There’s an organization called the Assembly of Muslim Jurists of America (AMJA) that reportedly published a paper in 2007 that instructed Muslim jurists to “do everything within their power to make the Islamic Shari’a supreme, even if that means engaging in deception in certain cases.”
I don’t know how influential AMJA is among Muslim jurists; hopefully not much. In any case it’s an outrage that it’s encouraging legal professionals to engage in deception in order to implement its agenda.
But you know what? Legal professionals in the Justice Department got caught red handed in what appears to be a clear case of engaging in deception. It wasn’t with the purpose of making Sharia law supreme, but it had the effect of making Obamacare law supreme.
In their attempt to convict Republican Sen. Ted Stevens (who later died in a plane crash) for alleged monetary improprieties – a conviction that was later overturned – at the trial the DoJ prosecutors allegedly withheld key evidence that would have exonerated Sen. Stevens, according to a report. Not only that, but they “selectively quoted the foreman to make it appear as if he had said the opposite, and they used his comments to falsely attack Stevens.” In other words they deceived and misled in order to convict him. That doesn’t reflect well on their character or integrity.
It has all the markings of how things get done in corrupt governments of third world countries. And this wasn’t some little private law firm in Podunk, Kentucky doing this. It was the United States Justice Department.
A report ordered by Judge Emmet Sullivan found that the attorneys engaged in “systematic concealment” of “significant exculpatory evidence which would have independently corroborated Senator Stevens’s defense and his testimony, and seriously damaged the testimony and credibility of the government’s key witness.”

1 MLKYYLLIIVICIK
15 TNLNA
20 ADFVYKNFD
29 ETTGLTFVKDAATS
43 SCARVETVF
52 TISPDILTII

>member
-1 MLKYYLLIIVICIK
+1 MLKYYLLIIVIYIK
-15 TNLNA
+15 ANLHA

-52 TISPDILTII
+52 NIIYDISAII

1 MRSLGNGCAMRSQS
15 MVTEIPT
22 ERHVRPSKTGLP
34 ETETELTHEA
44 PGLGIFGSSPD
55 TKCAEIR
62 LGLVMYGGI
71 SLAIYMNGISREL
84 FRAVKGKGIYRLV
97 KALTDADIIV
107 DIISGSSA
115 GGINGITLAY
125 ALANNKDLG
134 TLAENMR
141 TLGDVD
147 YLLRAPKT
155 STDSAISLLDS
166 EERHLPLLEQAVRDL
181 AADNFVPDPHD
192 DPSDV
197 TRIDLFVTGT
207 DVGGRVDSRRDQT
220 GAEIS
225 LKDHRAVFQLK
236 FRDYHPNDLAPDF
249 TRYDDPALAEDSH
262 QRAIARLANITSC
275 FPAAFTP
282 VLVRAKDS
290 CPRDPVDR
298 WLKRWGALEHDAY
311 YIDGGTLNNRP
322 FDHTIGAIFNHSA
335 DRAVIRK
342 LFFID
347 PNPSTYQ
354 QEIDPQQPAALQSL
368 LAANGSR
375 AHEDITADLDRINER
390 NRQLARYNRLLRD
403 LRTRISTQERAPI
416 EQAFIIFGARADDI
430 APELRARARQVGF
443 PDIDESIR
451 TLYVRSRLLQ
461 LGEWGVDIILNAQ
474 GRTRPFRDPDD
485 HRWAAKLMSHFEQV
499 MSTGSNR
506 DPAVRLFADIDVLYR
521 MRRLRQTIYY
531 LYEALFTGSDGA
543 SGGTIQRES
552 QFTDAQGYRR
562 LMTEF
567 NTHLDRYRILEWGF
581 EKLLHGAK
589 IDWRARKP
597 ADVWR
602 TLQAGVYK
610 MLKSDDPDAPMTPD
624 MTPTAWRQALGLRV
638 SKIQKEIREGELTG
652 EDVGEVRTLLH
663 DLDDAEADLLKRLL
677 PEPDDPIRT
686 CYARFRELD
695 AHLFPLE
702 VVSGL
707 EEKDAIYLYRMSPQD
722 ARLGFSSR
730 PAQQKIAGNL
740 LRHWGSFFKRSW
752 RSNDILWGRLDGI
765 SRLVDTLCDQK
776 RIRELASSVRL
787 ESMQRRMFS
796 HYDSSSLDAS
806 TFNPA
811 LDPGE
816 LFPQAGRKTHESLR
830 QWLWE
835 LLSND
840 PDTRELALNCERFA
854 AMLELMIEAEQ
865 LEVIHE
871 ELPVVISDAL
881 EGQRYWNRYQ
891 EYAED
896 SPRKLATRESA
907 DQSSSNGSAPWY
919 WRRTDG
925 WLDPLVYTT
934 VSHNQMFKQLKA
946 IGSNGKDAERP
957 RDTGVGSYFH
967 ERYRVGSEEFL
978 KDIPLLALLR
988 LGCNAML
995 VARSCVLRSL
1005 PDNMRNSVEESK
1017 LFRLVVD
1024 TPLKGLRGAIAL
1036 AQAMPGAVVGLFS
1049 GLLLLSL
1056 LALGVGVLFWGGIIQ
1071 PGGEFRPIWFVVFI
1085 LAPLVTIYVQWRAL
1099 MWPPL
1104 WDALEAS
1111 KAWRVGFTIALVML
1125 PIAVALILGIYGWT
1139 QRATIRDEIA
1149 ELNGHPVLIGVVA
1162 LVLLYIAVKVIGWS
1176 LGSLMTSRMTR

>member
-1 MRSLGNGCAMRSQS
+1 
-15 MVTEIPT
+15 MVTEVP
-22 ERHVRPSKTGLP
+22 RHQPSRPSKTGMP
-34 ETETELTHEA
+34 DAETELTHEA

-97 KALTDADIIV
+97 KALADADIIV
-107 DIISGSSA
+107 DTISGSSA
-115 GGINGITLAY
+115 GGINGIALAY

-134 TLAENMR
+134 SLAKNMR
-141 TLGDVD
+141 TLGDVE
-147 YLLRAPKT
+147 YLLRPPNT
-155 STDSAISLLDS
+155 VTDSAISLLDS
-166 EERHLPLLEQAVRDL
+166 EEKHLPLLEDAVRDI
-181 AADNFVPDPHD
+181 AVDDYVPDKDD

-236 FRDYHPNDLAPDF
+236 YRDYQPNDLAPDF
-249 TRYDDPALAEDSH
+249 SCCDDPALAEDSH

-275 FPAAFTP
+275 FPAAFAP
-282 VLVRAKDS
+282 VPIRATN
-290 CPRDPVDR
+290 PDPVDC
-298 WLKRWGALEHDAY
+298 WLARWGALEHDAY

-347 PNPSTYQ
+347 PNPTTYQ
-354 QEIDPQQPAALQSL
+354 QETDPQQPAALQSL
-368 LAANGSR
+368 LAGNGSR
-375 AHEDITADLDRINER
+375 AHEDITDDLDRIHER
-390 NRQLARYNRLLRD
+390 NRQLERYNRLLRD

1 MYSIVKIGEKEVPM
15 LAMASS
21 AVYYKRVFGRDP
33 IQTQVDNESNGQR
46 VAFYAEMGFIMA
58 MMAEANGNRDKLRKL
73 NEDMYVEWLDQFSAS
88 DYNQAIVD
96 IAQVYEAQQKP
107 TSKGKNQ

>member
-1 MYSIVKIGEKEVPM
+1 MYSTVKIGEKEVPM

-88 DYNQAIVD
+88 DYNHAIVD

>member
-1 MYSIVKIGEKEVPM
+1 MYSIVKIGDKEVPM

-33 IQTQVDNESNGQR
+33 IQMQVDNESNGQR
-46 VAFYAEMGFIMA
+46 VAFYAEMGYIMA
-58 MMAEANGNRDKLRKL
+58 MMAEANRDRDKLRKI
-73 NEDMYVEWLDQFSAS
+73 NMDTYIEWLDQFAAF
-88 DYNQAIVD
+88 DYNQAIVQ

According to the Wall Street Journal, the names of the DoJ attorneys in question are Matthew Friedrich, Rita Glavin, Brenda Morris, Joseph Bottini, James Goeke and Edward Sullivan. To be sure, some of them could deserve less blame, if any, than others; e.g. it’s possible that factors such as incompetence or naïveté rather than willful misconduct played a role, for some of them. Sullivan appears to have been the victim of management problems. And he, Goeke and Bottini reportedly urged disclosure of material that would have helped the defense, only to be rebuffed by Friedrich and Glavin. Still, the report concluded that Goeke and Bottini deliberately withheld the information. Confusing, eh? (Update, March 23. In today’s WSJ a letter to the editor written by a partner of Matthew Friedrich states that “Mr. Friedrich was not among those under investigation and is not accused of any ethical improprieties in the report’s findings,” and that Mr. Friedrich is “a lawyer of the highest integrity.” But that adds to the confusion, because Friedrich appears to be one of those who rebuffed other attorneys’ request to disclose the key information. Still, If more information is forthcoming on Friedrich or any of the other attorneys, it will be duly noted.)
Despite the legal hot water they found themselves in, one wonders if they took solace in a certain event that took place a year and a half after the Stevens conviction. That was when Obamacare got passed, with all the devastation it’s wreaking on our healthcare system. You see, DoJ’s conviction of Sen. Stevens came just a couple of weeks before the 2008 election. That caused him to lose the election to Mark Begich, an Obamacare supporter. Sen. Begich provided the 60th vote to pass it.
The ends justify the means, perhaps some of them were thinking. Which is what the folks at the Assembly of Muslim Jurists of America are probably thinking as well.